The Gigastrand Operating System is a project worthy of your support. Everyone who donates will get a credit mention on the OS page. Even if you can only donate a small amount, we will make sure everyone will benefit in some way. After all, our mission is Making Linux Possible for Everyone.
Thank you in advance for your support.
Risks and challenges
Many of the challenges we face are simply because much of what we are trying to do has never been done before. It is not just developing and implementing the support technologies, but we are proposing to use those technologies in a way that they may not have been intended to provide maximum support to the end-user.
Putting a Linux OS together is not really that hard. Putting a Linux OS together the way we want it to is much harder. We acknowledge the challenge and will rise to it.Learn about accountability on Kickstarter
Gigastrand has a vision of a purpose-built operating system that appeals to a wide-variety of people and aids Windows and MAC users in the transition to Linux. Ubuntu, Linux Mint and others have done a beautiful job of creating an OS that appeals to most of what Gigastrand sets out to do - but not everything. The areas that we feel Linux Mint does not cover are areas for improvement and areas that fit well into the Gigastrand model.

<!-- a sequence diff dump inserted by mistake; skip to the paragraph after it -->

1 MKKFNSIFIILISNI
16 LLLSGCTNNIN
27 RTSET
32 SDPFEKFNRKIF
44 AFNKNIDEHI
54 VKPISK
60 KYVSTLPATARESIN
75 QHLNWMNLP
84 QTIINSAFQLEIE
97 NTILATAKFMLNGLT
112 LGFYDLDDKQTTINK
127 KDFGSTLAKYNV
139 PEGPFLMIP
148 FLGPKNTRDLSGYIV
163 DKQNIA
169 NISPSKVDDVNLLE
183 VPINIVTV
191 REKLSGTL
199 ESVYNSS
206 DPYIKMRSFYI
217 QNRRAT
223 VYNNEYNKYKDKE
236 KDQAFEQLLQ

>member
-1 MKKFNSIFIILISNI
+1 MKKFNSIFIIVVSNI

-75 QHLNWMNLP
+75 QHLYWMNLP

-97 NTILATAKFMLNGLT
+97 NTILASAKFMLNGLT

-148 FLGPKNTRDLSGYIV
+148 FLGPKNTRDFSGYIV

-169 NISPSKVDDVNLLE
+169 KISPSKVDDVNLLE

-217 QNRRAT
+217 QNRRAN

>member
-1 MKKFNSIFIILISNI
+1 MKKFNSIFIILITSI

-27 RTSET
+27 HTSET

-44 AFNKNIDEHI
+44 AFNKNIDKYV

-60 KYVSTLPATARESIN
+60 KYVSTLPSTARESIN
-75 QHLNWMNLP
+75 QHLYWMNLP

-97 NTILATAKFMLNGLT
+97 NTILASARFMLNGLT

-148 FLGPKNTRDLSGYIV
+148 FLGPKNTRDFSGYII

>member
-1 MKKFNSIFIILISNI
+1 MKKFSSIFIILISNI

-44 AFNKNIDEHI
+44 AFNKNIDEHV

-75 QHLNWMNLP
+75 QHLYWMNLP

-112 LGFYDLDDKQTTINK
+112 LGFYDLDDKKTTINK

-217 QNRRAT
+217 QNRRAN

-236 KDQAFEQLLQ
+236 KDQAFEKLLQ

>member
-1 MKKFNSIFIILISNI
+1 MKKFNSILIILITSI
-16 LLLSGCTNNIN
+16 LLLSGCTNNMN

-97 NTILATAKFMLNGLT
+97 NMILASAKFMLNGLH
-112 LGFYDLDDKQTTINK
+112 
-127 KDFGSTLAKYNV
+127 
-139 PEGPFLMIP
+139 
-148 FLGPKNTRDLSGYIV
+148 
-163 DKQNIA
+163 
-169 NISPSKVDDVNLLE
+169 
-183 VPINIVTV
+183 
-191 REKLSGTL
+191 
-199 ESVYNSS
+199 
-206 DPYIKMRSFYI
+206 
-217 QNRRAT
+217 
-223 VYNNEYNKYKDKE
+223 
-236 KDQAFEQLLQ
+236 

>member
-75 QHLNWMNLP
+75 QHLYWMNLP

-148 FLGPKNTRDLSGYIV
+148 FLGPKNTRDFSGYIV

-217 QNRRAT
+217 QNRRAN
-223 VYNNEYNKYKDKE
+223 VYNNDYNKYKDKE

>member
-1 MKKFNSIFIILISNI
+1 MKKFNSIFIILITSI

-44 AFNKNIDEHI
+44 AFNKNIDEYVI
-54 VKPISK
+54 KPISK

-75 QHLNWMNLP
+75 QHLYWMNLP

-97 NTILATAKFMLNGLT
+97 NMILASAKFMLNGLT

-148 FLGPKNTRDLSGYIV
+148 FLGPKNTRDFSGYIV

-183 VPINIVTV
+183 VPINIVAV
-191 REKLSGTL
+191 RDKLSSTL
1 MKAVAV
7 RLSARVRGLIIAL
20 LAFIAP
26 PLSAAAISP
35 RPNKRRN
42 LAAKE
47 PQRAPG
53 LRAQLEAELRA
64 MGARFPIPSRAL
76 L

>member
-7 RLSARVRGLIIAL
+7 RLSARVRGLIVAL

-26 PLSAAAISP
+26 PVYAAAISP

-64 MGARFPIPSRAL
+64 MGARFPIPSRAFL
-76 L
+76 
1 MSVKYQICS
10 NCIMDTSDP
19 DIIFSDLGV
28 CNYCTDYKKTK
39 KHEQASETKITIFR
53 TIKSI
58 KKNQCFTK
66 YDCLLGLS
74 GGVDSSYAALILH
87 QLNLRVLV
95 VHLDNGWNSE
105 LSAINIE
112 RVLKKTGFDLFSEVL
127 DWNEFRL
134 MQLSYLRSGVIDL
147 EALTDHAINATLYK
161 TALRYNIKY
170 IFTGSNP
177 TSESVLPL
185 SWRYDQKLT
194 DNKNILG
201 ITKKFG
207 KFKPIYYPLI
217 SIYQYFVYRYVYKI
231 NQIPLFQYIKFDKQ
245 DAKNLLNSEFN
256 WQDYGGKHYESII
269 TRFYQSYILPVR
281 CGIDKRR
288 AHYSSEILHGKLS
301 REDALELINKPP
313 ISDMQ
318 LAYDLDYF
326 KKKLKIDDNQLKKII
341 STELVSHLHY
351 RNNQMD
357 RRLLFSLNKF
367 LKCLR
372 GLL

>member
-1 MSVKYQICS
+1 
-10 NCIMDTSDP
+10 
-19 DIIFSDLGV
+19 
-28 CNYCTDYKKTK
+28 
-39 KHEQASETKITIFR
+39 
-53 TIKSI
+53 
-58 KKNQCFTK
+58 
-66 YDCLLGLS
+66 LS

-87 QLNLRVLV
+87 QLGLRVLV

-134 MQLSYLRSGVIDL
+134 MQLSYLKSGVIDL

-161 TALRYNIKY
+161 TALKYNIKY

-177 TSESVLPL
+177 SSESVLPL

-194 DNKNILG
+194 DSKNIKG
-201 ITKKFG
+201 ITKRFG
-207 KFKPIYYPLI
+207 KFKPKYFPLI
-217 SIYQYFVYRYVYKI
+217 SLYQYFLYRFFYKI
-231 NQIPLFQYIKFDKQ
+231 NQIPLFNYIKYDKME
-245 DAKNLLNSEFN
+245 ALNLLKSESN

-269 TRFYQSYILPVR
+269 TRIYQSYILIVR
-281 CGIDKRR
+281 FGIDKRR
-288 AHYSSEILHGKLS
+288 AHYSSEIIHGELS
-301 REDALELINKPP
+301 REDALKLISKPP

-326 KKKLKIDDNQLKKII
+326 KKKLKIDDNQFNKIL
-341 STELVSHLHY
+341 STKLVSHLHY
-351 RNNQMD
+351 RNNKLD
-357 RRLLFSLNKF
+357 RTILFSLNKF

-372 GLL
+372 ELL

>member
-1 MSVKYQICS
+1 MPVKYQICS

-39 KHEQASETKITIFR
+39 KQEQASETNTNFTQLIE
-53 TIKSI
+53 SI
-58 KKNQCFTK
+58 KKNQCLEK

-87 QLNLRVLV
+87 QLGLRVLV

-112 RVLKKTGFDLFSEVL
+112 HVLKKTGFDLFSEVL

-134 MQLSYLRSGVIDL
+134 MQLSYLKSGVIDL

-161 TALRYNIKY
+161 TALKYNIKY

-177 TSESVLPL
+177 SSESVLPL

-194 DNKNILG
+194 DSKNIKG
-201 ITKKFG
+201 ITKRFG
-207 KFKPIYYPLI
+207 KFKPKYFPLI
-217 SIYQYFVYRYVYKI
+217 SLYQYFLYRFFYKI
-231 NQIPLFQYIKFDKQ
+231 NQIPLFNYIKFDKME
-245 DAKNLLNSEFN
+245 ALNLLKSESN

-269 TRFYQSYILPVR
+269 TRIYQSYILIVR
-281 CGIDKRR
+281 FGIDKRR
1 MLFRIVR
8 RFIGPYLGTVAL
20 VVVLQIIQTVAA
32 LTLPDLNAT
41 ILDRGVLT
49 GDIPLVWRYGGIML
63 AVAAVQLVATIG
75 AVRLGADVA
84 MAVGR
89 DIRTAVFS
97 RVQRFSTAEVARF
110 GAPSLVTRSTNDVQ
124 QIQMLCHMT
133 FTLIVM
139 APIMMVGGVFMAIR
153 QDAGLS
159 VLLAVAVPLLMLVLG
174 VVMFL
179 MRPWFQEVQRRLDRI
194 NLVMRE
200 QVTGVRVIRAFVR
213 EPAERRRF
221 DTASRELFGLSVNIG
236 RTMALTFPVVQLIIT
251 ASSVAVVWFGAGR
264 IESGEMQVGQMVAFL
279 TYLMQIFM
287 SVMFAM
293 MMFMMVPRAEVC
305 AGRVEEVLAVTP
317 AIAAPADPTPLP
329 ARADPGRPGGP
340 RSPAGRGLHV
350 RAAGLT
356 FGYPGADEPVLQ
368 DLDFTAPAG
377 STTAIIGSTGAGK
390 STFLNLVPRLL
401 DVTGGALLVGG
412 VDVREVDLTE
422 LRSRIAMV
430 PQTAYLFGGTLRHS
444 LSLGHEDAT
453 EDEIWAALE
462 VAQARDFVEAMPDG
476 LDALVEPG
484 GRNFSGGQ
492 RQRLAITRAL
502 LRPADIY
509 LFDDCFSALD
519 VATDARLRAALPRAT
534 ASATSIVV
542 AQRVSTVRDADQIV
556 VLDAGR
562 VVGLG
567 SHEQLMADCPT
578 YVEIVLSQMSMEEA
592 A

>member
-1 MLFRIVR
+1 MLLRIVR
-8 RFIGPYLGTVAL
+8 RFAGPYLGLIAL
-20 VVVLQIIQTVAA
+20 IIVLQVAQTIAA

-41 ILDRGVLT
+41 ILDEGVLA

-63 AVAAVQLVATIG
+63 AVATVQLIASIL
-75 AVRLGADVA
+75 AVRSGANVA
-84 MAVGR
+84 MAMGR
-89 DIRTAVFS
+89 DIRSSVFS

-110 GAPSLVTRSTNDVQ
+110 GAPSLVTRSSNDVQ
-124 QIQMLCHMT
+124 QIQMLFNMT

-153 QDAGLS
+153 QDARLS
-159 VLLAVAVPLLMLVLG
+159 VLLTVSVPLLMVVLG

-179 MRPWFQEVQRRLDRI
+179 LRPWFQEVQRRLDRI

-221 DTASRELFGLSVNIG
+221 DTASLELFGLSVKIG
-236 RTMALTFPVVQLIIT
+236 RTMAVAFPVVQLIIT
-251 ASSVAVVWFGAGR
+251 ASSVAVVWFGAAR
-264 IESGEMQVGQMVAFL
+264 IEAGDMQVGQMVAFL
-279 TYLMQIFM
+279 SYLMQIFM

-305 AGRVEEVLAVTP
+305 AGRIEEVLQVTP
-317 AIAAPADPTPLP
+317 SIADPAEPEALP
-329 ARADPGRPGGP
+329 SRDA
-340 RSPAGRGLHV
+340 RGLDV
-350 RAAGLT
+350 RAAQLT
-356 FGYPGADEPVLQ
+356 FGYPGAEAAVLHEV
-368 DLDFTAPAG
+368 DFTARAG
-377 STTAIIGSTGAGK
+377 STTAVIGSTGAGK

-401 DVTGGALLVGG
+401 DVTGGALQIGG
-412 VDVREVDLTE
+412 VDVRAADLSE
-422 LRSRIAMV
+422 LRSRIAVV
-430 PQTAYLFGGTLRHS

The short answer is that the Gigastrand OS is designed to be "transitional Linux". That is, a Linux OS specifically designed to bring more people to Linux. This means that the OS not only has to be easy (and a lot of Linux OSes are really good at it) but it also has to be able to do whatever the user asks of it and in a way that the user can figure out by themselves.
Let me give you a for instance. Have you ever sold someone on the idea of transitioning to Linux then, during the process, some stupid little piece of hardware or Windows program that user "can't live without" gets in the way of a full transition? Yeah, me too. In many cases, if they have to run Windows for that program or hardware they might just as well RUN Windows and not have to worry about doing anything else.
That is what we are trying to do. The OS 1.0 will lay the groundwork for all this to happen. We want it to be easy and highly compatible with built-in support for whatever the user requires.